Summer Series

See Bermuda, Bahamas and everywhere in between

With more than 7,000 islands spread across an area almost as large as the continental U.S., the Caribbean Sea is ready-made for cruising. Since the late 1800s when banana boats carried vacation passengers between Jamaica and the Eastern Seaboard, the Caribbean has remained at the cutting edge of the cruise industry. If you're into the biggest ships with all the latest bells and whistles, then the Caribbean is your kind of pond.

Like the Mediterranean, its watery counterpart on the other side of the Atlantic, the Caribbean Sea tends to get divided into east and west when it comes to cruises.

Departing from South Florida or the Gulf coast, the typical western Caribbean itinerary might include Key West in the Florida Keys, Nassau in the Bahamas, the island of Cozumel off Mexico's Yucatan Peninsula, Belize City, Grand Cayman and Jamaica's north coast.

A Western Caribbean cruise features a wide variety of cultures and landscapes in a short time frame. With each new port comes something new and different from the day before, be it jungle-covered Mayan ruins in Belize, swimming with whale sharks off the Yucatan, reggae music and Red Stripe beer in Jamaica, or even Hemingway's cats at the Ernest Hemmingway Home and Museum in the Florida's Key West.

Most of the ships plying this route are huge — between 2,000 and 4,000 passengers. And when you get three or four of these behemoths in the same port at once, the journey into town can resemble a stampede. Be prepared to wait for some of the more popular tourist destinations, or break away from the zip-lines and beach resorts to discover culinary or cultural flavors at portside eateries and shops.

Travelers who prefer smaller ships and quieter ports should sample the Eastern Caribbean. Many of these cruises depart from Puerto Rico or St. Martin. That entails an extra flight, but the rewards are well worth the effort — a chain of French, Dutch and former British colonies with gorgeous volcanic landscapes, rich island cultures and wonderful Creole foods.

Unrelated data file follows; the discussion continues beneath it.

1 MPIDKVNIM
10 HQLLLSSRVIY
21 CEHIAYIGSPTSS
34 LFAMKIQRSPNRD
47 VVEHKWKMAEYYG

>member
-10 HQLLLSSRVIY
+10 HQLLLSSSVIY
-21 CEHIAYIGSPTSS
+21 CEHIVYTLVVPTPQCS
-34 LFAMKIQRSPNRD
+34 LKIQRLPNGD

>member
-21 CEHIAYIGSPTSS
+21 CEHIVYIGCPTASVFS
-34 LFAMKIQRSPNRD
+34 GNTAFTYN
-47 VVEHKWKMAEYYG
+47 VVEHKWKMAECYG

Although the Windjammers, the original sailing craft purpose-built for cruising. are no longer around, several new companies have filled the cruising-under-canvas void in the eastern Caribbean. There are a number of weeklong summer sailings in the windward and leeward islands calling on places like Grenada or Antigua.

These sailing cruises provide an unforgettable and personal experience with the region, from taking suggestions from the captain and crew about their favorite sites in ports of call to helping hoist the sails or steering the craft. Once ashore, the far-flung islands offer up-close experiences with the various cultures that historically inhabited them, be they Mesoamerican, colonialist or modern.

-By Joe Yogerst, Brand Publishing Writer

For more great summer travel options, go to latimes.com/summertravelseries.

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Copyright © 2016, Los Angeles Times
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